There are many reasons to file a motion. Motions ask the court to enter an order letting you do something or requiring the other side to do something.
You could file a motion to ask for the court's permission to do something. There are many motions that do this, such as a Motion for a Continuance. A Motion for a Continuance asks the court to postpone a court date because you will be unable to attend or because you will not have the information you need. If granted, the court will give you a new court date.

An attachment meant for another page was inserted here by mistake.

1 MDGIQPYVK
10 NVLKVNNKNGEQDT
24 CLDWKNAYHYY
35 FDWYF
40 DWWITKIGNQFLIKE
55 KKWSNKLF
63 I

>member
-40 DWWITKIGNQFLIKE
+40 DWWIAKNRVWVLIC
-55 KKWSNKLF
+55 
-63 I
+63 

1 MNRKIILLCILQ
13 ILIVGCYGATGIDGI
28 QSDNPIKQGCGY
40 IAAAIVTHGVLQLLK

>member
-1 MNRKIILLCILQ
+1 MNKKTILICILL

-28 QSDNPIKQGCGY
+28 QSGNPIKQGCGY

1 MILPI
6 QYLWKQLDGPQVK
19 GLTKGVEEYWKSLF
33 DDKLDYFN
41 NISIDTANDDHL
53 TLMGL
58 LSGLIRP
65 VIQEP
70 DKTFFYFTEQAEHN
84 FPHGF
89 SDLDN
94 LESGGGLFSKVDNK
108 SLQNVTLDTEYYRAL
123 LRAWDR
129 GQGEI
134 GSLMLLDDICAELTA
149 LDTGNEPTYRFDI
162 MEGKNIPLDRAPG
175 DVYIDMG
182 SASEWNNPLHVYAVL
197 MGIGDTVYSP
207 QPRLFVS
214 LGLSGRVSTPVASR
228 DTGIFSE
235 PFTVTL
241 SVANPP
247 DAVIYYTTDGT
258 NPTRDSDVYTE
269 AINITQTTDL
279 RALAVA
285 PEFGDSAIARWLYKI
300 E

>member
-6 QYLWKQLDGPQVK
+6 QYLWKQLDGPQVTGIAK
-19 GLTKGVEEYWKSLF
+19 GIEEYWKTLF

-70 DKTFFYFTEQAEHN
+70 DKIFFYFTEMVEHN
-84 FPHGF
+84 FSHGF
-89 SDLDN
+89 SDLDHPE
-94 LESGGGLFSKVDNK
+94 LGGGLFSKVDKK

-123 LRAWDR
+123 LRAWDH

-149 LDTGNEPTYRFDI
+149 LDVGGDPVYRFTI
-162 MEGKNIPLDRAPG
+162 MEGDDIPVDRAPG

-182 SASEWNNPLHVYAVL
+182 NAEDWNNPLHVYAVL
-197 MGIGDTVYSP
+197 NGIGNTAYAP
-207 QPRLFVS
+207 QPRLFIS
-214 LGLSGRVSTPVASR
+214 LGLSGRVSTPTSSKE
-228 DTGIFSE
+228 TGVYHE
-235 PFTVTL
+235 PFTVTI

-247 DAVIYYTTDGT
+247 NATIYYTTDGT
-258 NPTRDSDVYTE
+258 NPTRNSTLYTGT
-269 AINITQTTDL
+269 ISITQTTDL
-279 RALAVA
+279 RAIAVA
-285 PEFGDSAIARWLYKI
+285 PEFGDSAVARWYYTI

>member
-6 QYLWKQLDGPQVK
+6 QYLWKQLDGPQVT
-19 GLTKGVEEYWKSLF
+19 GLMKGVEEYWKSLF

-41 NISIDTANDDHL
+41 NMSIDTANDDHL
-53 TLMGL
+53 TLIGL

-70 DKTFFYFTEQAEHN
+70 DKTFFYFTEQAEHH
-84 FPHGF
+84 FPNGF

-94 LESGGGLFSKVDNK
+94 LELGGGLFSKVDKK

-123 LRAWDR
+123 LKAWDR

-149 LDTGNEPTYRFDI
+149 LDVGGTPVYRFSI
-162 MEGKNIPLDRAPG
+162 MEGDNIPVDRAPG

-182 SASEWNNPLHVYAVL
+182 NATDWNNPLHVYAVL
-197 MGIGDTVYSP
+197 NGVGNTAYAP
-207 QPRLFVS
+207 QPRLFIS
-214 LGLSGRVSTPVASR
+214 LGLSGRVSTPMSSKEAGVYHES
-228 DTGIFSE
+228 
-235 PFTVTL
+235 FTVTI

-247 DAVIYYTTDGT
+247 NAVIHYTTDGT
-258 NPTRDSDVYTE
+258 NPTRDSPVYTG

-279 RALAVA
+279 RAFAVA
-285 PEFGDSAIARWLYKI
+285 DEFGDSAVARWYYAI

Another type of motion is a motion to ask the court to force the other side to do something. An example of this type of motion is a Motion to Compel Discovery. You would file this motion if you have asked the other side to turn over documents or answer questions during discovery and they refuse. This motion asks the court to force the other side to turn over those documents.
You cannot file a motion if you are trying to delay proceedings, cause trouble for the other side, or for other improper reasons. If you do, the court may sanction you. A sanction is a penalty - usually a fee or a fine.
Updated: January 2017